Should Sound Transit pay for permits for residents near transit centers?

SEATTLE — A proposed bill in the Washington state Senate would require regional transit authorities, like Sound Transit, to subsidize zoned residential parking permits in the vicinity of their facilities.

State Sen. Bob Hasegawa, who represents areas in South King County along the Sound Transit route, is one of the bill’s sponsors.

The bill suggests that the construction of Sound Transit facilities has brought commuters to the area, who then park on residential streets near the stops. Residents living around the stations have then had to ask for zoned parking permits to maintain their parking spots, which cost about $60 every two years. Low-income residents may qualify for a discounted permit of $10 every two years.

Hasegawa told KIRO 7 that neighborhood residents came to him for help.

“For me, it’s a social justice issue, because when you have low-income, fixed-income or immigrant families living together in an area who cannot afford to pay $60 per vehicle on top of all the other fees we’re imposing on them now, then they need to make it right,” Hasegawa said.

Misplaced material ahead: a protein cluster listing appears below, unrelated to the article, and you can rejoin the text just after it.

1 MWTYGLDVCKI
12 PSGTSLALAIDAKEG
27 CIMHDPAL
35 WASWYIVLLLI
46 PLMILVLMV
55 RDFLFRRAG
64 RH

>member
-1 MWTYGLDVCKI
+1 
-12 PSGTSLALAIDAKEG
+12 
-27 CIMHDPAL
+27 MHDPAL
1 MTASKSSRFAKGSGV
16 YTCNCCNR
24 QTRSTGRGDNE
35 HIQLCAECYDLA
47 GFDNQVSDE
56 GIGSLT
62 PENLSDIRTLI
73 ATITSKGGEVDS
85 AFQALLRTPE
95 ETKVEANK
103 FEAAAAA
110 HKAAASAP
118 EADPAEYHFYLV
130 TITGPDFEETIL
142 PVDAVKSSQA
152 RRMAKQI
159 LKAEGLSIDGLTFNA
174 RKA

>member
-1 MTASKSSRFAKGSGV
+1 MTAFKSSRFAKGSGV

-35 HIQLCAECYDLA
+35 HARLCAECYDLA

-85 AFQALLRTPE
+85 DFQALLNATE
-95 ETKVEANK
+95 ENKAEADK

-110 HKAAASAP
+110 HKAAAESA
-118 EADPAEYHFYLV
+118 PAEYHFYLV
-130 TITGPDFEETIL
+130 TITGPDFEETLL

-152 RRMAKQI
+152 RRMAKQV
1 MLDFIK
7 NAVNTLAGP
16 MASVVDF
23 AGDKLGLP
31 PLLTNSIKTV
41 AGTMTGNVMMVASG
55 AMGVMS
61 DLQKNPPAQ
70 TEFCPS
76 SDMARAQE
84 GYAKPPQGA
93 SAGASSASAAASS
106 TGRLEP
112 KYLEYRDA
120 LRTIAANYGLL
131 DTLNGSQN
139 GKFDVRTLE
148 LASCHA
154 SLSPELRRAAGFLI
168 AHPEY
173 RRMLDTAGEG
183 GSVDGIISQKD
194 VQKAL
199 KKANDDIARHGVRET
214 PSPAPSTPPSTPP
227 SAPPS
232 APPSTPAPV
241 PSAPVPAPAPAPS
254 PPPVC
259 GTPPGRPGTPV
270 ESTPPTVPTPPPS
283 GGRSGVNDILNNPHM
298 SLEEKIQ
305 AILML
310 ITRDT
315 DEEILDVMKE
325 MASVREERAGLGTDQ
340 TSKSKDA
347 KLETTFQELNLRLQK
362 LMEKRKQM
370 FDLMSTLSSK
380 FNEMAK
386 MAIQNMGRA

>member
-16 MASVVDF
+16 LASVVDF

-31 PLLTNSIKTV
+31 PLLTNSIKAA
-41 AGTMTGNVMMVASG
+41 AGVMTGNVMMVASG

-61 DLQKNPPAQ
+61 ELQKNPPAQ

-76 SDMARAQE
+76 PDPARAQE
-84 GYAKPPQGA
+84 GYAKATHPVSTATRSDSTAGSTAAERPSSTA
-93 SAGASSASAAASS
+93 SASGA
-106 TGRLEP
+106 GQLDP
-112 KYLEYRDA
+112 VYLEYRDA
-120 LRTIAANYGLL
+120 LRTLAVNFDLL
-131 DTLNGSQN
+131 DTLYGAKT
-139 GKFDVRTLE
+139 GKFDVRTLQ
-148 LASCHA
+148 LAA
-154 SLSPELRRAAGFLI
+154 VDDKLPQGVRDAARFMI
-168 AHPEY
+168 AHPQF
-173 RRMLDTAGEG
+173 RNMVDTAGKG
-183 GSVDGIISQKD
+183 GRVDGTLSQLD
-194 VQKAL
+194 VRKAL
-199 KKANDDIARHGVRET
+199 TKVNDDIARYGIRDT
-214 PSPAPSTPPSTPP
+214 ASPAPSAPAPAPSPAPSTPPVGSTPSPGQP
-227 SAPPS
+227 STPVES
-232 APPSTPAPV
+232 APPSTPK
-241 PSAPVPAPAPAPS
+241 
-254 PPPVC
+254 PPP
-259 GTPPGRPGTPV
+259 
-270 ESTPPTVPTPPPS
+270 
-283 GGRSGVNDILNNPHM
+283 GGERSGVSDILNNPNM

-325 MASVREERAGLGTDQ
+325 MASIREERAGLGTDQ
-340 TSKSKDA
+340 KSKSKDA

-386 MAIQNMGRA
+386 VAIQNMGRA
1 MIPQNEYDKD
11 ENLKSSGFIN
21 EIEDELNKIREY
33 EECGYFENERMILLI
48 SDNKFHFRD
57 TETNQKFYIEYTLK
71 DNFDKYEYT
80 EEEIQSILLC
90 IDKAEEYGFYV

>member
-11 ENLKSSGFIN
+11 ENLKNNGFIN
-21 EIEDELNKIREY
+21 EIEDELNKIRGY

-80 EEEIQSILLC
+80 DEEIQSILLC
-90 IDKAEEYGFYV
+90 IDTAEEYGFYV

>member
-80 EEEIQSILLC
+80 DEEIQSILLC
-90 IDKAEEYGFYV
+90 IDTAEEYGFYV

While the intention was to preserve street parking for residents, neighbors around transit stations told KIRO 7 that commuters still leave their cars in zoned areas.

Dahlia Marr, who lives near the Beacon Hill station, said the situation is “terrible. Especially on a game day, because this is the closest to SODO.”

She also said some of her neighbors have foregone their front lawns in place of gravel, so they can park their cars in front of their houses.

Marr said she often sees people leaving their cars in front of her house for days at a time while they go on trips.

“It’s an extra burden on us to have to pay for parking, in front of our homes," resident Constance Miller said.

But Martin Duke, editor in chief of the Seattle Transit Blog, doesn’t think Sound Transit should foot the bill.

“I really think our transit dollars should be used to buy transit, not to pay me to store my car on public right-of-way,” Duke said.

He said he also lives in an area close to the transit station and buys a permit to park his car on the street.

He said low-income residents get a discount and pay $10 every two years.

“If you can afford a car, you can afford $5 per year to store it,” he said.

A Sound Transit spokesperson told KIRO 7 that transit officials are working with legislators and the city of Seattle to come up with ways to mitigate the parking impact.

The Seattle Department of Transportation issues zoning permits. A spokesperson there said the city has a philosophy not to build massive parking garages in urban areas. The idea is to encourage walking and riding to transit hubs.

Comments on this article